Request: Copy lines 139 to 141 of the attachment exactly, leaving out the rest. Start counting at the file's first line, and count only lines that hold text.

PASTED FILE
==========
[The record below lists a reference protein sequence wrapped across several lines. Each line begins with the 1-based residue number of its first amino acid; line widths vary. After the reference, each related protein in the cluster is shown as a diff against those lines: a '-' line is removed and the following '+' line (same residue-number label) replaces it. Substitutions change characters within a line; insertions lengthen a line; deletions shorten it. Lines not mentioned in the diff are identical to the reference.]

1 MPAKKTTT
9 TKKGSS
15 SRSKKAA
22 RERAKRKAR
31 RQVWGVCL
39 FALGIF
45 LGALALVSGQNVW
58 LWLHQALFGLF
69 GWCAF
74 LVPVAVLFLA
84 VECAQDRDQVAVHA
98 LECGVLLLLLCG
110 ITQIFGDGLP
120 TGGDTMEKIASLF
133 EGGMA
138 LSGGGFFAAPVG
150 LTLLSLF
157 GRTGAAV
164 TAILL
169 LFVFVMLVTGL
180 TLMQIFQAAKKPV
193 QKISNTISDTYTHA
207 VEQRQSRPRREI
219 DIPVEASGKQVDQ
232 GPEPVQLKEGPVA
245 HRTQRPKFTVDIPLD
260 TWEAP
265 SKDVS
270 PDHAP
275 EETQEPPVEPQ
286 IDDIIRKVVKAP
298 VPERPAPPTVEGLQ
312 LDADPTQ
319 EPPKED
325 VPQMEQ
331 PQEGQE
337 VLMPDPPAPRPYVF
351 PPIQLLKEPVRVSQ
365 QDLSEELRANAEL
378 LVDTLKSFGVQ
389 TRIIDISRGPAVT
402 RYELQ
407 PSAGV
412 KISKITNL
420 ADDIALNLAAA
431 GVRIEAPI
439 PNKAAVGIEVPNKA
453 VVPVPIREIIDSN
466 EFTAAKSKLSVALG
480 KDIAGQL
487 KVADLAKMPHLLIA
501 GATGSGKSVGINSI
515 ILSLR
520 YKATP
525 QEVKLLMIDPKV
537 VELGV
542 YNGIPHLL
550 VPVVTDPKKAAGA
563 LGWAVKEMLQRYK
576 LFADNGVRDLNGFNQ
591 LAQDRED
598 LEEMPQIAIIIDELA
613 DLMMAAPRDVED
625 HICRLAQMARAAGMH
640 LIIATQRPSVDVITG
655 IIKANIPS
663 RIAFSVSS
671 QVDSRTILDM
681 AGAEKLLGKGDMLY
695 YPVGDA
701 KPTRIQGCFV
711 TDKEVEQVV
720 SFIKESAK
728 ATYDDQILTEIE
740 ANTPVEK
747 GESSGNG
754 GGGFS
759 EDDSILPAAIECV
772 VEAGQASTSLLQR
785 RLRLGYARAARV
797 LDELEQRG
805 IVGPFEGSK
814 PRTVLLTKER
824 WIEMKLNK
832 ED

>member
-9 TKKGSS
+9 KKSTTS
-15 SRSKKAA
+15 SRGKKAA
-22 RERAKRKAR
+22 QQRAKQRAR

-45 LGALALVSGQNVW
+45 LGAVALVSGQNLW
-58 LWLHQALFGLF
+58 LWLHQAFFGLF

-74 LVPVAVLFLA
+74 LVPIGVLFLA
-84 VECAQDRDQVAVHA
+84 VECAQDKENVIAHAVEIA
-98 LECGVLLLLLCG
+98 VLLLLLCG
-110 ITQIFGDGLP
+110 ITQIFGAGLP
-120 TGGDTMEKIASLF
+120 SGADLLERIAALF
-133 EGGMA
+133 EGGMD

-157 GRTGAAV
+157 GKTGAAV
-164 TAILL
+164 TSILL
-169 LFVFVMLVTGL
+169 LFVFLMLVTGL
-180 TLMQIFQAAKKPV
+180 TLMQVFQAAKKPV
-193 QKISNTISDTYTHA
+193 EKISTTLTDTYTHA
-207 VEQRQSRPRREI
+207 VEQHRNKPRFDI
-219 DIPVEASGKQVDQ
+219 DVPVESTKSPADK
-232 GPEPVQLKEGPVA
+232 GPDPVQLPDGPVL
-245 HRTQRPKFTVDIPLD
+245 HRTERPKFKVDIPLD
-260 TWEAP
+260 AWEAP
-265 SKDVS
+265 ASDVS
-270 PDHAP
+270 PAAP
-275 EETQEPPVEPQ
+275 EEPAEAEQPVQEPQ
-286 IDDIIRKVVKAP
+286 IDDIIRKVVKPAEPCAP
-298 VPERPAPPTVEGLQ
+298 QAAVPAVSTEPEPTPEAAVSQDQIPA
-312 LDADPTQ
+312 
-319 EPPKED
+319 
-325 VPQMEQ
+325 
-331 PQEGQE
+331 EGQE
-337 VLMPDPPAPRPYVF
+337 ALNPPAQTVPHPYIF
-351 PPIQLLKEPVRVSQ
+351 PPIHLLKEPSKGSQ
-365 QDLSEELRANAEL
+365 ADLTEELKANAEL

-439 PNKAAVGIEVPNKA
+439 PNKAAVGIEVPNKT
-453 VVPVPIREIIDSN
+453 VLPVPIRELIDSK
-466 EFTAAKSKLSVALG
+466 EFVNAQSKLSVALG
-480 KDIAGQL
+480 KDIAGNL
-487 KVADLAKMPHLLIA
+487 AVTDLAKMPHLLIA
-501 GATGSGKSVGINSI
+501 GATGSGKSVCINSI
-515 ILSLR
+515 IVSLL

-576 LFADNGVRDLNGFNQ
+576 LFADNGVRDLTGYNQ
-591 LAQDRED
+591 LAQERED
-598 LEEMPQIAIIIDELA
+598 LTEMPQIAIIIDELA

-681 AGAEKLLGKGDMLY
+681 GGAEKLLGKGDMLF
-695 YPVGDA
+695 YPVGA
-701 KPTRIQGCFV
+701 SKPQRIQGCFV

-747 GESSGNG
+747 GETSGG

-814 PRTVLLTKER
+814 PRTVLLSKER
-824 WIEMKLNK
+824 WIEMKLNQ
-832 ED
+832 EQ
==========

+298 QAAVPAVSTEPEPTPEAAVSQDQIPA
-312 LDADPTQ
+312 